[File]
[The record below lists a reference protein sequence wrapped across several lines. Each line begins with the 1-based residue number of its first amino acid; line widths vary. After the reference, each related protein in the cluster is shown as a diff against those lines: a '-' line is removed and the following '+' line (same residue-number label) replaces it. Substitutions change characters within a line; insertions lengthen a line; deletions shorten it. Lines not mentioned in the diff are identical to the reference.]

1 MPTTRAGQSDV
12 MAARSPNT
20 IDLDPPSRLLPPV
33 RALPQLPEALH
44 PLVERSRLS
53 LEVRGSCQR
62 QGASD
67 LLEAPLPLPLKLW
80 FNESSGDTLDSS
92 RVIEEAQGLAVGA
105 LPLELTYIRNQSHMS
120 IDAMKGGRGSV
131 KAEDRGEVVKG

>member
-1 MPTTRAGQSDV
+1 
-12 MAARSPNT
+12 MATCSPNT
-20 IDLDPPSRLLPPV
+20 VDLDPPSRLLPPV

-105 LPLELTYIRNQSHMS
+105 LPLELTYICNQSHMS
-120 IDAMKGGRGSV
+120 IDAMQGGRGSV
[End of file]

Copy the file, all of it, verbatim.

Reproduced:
[The record below lists a reference protein sequence wrapped across several lines. Each line begins with the 1-based residue number of its first amino acid; line widths vary. After the reference, each related protein in the cluster is shown as a diff against those lines: a '-' line is removed and the following '+' line (same residue-number label) replaces it. Substitutions change characters within a line; insertions lengthen a line; deletions shorten it. Lines not mentioned in the diff are identical to the reference.]

1 MPTTRAGQSDV
12 MAARSPNT
20 IDLDPPSRLLPPV
33 RALPQLPEALH
44 PLVERSRLS
53 LEVRGSCQR
62 QGASD
67 LLEAPLPLPLKLW
80 FNESSGDTLDSS
92 RVIEEAQGLAVGA
105 LPLELTYIRNQSHMS
120 IDAMKGGRGSV
131 KAEDRGEVVKG

>member
-1 MPTTRAGQSDV
+1 
-12 MAARSPNT
+12 MATCSPNT
-20 IDLDPPSRLLPPV
+20 VDLDPPSRLLPPV

-105 LPLELTYIRNQSHMS
+105 LPLELTYICNQSHMS
-120 IDAMKGGRGSV
+120 IDAMQGGRGSV